combination in the fields of security, traceability and identity management.

The examples above show the Awesome, Earning Potential of little known
Companies That Explode onto Investor�s Radar Screens. This sto,ck will
not be a Secret for long. Then You May Feel the Desire to Act Right Now!
And Please Watch This One Trade!


Information within this email contains "forwardlooking statements" within
the meaning of Section 27Aof the Securities Act of 1933 and Section 21B of
the Securities Exchange Act of 1934. Any statements that express or involve
discussions with respect to predictions, expectations, beliefs,
plans, projections, objectives, goals, assumptions or future events or
performance are not statements of historical fact and may be "forward
looking statements". "Forward |ooking statements" are based on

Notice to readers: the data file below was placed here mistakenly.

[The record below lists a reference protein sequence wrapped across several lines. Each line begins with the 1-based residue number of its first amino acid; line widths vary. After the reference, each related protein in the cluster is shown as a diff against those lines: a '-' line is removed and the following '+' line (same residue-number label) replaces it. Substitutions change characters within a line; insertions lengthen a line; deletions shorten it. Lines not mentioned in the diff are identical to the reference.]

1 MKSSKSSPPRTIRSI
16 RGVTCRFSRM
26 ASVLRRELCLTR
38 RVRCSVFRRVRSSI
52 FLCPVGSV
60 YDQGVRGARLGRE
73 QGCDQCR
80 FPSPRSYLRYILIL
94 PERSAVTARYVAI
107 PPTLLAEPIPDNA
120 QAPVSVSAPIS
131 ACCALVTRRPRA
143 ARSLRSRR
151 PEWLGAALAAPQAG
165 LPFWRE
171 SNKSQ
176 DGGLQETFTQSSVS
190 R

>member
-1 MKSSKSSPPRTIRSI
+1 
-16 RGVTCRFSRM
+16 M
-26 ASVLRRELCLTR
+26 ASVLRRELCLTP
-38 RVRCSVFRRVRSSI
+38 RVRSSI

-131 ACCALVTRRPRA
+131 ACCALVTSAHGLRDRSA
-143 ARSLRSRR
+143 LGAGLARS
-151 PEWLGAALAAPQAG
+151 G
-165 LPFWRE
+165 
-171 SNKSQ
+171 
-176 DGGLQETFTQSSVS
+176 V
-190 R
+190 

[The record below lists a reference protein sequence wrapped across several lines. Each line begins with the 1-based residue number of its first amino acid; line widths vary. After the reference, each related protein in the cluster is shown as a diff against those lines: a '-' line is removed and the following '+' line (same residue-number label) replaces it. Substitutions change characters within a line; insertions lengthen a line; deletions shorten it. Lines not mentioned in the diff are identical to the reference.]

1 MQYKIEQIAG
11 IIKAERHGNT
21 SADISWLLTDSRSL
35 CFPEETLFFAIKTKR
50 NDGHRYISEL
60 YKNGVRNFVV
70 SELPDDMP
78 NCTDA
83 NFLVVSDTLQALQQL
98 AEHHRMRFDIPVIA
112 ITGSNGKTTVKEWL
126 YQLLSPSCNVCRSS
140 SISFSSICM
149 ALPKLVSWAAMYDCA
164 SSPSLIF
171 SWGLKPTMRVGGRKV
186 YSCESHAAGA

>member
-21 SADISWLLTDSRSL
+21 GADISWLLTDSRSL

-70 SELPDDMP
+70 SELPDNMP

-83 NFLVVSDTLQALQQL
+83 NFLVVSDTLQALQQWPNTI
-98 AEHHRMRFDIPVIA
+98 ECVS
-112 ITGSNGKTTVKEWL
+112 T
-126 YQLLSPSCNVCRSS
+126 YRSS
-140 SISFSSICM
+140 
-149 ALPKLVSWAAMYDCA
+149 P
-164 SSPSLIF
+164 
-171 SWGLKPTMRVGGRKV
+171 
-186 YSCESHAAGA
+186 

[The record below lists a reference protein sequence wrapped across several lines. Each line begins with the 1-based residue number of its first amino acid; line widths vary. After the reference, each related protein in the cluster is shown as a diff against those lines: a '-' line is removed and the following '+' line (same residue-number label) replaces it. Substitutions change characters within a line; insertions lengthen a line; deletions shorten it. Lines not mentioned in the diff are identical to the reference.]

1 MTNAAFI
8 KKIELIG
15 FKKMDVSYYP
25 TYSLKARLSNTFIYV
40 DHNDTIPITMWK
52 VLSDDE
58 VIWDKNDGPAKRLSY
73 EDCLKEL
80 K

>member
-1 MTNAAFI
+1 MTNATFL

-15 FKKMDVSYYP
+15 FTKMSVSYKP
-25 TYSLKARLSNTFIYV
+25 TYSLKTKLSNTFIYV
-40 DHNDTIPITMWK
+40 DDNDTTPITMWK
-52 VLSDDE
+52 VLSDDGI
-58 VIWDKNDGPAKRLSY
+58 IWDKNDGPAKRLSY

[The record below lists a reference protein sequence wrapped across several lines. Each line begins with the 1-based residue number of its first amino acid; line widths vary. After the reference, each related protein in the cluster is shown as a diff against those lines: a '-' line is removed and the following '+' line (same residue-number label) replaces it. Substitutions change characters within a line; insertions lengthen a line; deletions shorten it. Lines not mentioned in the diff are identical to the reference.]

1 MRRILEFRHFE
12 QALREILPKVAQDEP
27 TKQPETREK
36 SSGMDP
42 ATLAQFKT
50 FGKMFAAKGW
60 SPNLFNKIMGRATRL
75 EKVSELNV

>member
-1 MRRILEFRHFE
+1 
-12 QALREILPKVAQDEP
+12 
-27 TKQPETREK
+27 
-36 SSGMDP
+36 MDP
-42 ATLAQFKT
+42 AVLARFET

expectations, estimates and projections at the time the statements are made
that involve a number of risks and uncertainties which could cause actual
results or events to differ materially from those presently anticipated.
We were paid a sum of three thousand USD to disseminate this information from
ir marketing. Forward loking statements in this action may be identified through
the use of words such as "projects", "foresee", "expects", "will", "anticipates",
"estimates", "believes", "understands" or that by statements indicating
certain actions "may", "could", or "might" occur. Risk factors include
general economic and business conditions, the ability to acquire and develop
specific projects, the ability to fund operations and changes in consumer
and business consumption habits and other factors overwhich the company has
little or no control. The publisher of this newsletter does not represent
that the information contained herein are true and correct.